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Virtual Reality app helps nursing staff consider a career in adult prisons  

Virtual Reality app helps nursing staff consider a career in adult prisons  

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Nurses who are considering a career working in adult prisons can now experience what their roles might be like thanks to a new immersive Virtual Reality app. 

The app provides an overview of working in a prison healthcare setting, including the benefits and challenges, through a series of interviews with a mental health nurse, healthcare officer and GP. 

Also featured in the app are five real-life scenarios based on interactions between patients and practitioners and invites learners to choose the most appropriate action related to issues around the prescription of medication and referrals to the hospital. 

E-learning sessions mapped to the five scenarios have also been created to give users a rounded experience of what working in a prison healthcare setting is like. 

The app has been developed in partnership with Health Education England’s national nursing and midwifery directorate and NHS England’s National Health and Justice team. All resources can be accessed on the e-learning for Healthcare Hub.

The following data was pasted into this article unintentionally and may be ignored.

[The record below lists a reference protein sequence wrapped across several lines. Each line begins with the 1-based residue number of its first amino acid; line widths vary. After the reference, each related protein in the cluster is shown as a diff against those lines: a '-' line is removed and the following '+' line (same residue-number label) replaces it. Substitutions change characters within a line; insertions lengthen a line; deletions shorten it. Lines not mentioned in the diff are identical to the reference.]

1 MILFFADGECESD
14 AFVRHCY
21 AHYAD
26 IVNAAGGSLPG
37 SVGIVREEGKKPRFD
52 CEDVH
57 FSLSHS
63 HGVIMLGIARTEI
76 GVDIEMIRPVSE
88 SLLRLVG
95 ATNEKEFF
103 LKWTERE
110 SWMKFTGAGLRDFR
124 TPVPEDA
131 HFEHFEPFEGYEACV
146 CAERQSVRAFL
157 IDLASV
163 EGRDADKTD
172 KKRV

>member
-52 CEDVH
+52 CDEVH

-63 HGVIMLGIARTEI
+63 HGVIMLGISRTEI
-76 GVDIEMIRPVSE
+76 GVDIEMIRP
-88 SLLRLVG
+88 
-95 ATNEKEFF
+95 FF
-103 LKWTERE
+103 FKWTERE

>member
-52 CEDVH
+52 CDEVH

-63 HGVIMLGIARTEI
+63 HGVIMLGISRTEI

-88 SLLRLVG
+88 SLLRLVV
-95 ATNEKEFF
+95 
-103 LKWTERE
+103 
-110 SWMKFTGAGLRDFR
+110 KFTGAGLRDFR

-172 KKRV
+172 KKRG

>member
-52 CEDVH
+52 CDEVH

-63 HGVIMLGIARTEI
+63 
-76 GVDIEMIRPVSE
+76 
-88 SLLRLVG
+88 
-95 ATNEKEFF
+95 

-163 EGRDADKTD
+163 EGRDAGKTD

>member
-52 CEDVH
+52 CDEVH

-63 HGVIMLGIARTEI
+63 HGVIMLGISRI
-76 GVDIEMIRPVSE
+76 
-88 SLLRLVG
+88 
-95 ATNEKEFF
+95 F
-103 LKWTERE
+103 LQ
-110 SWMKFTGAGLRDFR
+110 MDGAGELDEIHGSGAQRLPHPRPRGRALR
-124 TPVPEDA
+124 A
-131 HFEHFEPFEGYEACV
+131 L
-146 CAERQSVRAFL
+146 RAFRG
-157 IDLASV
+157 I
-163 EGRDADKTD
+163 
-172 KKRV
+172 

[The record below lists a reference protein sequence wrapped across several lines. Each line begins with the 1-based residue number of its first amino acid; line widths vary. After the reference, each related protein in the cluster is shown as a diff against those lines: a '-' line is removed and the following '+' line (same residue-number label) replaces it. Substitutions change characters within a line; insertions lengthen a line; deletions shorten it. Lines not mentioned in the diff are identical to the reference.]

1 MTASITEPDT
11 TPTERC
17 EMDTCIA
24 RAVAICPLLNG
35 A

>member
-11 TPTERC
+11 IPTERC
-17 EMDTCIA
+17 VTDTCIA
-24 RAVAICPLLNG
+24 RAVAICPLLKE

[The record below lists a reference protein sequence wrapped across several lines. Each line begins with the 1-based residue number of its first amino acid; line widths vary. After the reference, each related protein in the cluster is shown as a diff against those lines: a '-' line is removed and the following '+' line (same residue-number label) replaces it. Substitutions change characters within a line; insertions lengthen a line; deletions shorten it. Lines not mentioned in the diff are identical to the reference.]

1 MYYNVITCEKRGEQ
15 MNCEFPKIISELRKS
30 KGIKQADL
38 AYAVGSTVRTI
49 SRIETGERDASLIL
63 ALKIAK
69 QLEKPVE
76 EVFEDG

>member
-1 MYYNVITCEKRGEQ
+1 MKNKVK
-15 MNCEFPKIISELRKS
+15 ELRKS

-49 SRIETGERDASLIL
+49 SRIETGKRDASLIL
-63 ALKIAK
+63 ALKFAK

Patricia Howe, Simulation and Immersive Technologies Programme Manager in the Technology Enhanced Learning team at Health Education England, said: “Immersive learning experiences can play a significant role in helping people considering a placement setting or career change to make an informed decision to what their new role might look like. 

“The immersive technology of the VR360 app offers the closest possible experience outside a real-life prison environment. 

“We hope that nurses who are interested in a career in a prison healthcare setting find this a useful tool in making their decision.” 

Ellie Gordon, Senior Nurse for Learning Disability and Mental Health, National Nursing and Midwifery Directorate at Health Education England, added: “When we started to develop this piece of work, we knew that we wanted to create something that would give student nurses an experience as close to real life as possible, without them going into a prison. 

“We wanted to be able to show students that prison clinic rooms look like any other clinic room, and a prisoner is a person with health needs, it’s just in a different setting. 

“Once you get used to having the headset on and let yourself relax, it is a transformative experience and you feel as if you have been transported into a prison clinic room. 

“This event needs to be experienced, even if just once, you never know you might find prison nursing is your new calling.” 

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